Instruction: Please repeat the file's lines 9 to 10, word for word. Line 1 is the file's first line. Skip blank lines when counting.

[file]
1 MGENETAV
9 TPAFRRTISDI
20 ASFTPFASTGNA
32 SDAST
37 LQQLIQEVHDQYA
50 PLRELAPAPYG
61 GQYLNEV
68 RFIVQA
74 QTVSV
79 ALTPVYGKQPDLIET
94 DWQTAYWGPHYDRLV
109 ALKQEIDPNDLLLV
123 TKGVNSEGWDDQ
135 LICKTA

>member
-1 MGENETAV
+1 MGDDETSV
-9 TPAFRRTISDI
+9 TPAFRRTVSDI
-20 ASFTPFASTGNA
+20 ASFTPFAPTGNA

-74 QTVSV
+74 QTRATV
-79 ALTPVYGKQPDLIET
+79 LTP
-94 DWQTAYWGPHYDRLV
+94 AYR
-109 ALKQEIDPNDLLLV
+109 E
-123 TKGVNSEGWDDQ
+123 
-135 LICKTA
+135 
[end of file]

74 QTVSV
79 ALTPVYGKQPDLIET